Document


Title

Origin of the lichen woodland at its southern range limit in eastern Canada: the catastrophic impact of insect defoliators and fire on the spruce-moss forest
Document Type: Journal Article
Author(s): Serge Payette; N. Bhiry; Ann Delwaide; Martin J. Simard
Publication Year: 2000

Cataloging Information

Keyword(s):
  • Abies balsamea
  • allelopathy
  • arthropods
  • Betula papyrifera
  • boreal forests
  • Canada
  • charcoal
  • Choristoneura
  • Choristoneura fumiferana
  • Cladina
  • Cladonia
  • crowns
  • dendrochronology
  • distribution
  • disturbance
  • ecosystem dynamics
  • fire exclusion
  • forest management
  • fossils
  • hardwood forests
  • histories
  • insects
  • Kalmia angustifolia
  • lichens
  • mosses
  • paleoecology
  • Picea mariana
  • pine forests
  • pine hardwood forests
  • Pinus banksiana
  • Pleurozium schreberi
  • population density
  • post fire recovery
  • Pseudotsuga menziesii
  • Quebec
  • regeneration
  • soil nutrients
  • soil temperature
  • stand characteristics
  • statistical analysis
  • succession
  • tundra
  • Vaccinium angustifolium
Record Maintained By:
Record Last Modified: December 3, 2018
FRAMES Record Number: 37545
Tall Timbers Record Number: 12025
TTRS Location Status: In-file
TTRS Call Number: Journals-C
TTRS Abstract Status: Fair use, Okay, Reproduced by permission

This bibliographic record was either created or modified by the Tall Timbers Research Station and Land Conservancy and is provided without charge to promote research and education in Fire Ecology. The E.V. Komarek Fire Ecology Database is the intellectual property of the Tall Timbers Research Station and Land Conservancy.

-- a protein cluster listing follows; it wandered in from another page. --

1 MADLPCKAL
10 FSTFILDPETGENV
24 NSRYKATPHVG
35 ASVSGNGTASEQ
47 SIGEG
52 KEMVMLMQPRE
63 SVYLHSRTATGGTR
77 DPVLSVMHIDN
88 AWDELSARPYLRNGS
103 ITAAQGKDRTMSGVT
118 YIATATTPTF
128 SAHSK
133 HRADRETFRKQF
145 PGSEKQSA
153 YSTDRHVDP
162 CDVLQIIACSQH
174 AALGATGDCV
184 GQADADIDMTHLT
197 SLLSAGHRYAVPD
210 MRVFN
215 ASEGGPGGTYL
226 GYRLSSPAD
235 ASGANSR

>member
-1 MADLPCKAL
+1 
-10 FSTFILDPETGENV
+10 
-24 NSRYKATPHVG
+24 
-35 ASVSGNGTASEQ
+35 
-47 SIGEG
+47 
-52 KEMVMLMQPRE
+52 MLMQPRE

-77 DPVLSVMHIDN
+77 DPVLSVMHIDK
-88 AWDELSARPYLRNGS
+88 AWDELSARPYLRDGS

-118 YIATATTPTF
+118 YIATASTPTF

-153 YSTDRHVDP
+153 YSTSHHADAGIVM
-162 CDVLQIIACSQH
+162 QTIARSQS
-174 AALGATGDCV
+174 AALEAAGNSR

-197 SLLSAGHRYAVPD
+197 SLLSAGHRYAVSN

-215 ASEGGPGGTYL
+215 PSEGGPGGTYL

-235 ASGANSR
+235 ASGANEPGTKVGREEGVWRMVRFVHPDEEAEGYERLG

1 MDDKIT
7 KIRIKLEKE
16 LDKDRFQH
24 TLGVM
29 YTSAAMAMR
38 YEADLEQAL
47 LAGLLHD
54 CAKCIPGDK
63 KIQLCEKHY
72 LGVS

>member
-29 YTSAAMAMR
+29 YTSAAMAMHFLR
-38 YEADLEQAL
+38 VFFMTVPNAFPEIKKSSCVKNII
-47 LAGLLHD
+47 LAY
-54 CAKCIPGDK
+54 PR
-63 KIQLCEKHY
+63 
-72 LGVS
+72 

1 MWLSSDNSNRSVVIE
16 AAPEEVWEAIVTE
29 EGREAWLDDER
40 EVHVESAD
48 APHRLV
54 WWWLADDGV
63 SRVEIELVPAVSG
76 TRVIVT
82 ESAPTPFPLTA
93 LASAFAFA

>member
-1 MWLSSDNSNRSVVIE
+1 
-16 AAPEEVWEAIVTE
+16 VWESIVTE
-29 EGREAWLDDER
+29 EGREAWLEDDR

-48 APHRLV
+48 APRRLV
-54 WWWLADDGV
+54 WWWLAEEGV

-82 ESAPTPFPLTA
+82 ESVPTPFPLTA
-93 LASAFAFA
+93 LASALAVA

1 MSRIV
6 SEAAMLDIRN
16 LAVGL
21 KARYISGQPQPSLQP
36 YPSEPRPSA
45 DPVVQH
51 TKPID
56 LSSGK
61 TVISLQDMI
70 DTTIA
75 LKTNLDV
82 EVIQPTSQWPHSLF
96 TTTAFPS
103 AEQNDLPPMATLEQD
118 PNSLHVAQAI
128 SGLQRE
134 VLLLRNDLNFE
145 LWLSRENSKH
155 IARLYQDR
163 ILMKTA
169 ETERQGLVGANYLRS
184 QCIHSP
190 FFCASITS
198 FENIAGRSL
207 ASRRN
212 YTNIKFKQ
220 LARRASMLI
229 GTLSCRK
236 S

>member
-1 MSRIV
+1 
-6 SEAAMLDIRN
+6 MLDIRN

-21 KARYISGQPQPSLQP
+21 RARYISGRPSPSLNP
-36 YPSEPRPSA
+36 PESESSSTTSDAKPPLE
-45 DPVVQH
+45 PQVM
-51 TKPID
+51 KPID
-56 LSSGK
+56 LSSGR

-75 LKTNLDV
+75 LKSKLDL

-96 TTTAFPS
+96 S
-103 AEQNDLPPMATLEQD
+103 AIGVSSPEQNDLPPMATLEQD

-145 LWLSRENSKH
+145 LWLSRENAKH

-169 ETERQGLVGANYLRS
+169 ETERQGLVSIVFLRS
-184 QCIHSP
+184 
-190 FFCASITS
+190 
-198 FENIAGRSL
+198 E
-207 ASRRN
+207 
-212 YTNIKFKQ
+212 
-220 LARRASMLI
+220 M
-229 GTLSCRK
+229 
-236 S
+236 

Description

The lichen woodland is one of the most important forest ecosystems in North America. dominating the central part of the boreal forest. The southernmost lichen woodland is paradoxically in the heart of the southern boreal forest. This distribution prompted this study aiming to identify the factors responsible for the inception and development of the lichen woodland at its southern range limit in eastern Canada. We tested the hypothesis that the southern lichen-spruce woodland is a regressive, post-fire type of the spruce-moss forest. We studied adjacent lichen-spruce and spruce-moss stands growing under similar soil conditions. We reconstructed the recent history of spruce-moss forest transformation to lichen woodland using tree size, tree ring patterns, and macrofossil analysis of organic soil. All the plant macrofossils buried in the unburned organic mat below the charcoal layer of the last fire corresponded to a feather-moss forest assemblage and included head capsules of the spruce budworrn (Choristoneura fumiferana (Clem.)) or European spruce sawfly (Gilpinia hercyniae Hartig.). The impact of combined insect and fire disturbances translates into a dramatic decrease in post-fire tree regeneration of the forest inducing the shift to lichen woodland. The inception of the southern lichen woodland highlights the fragility of the spruce-moss forest even in the core area of the southern commercial boreal forest.© National Research Council of Canada. Abstract reproduced by permission.

Citation:
Payette, S., N. Bhiry, A. Delwaide, and M. Simard. 2000. Origin of the lichen woodland at its southern range limit in eastern Canada: the catastrophic impact of insect defoliators and fire on the spruce-moss forest. Canadian Journal of Forest Research, v. 30, no. 2, p. 288-305.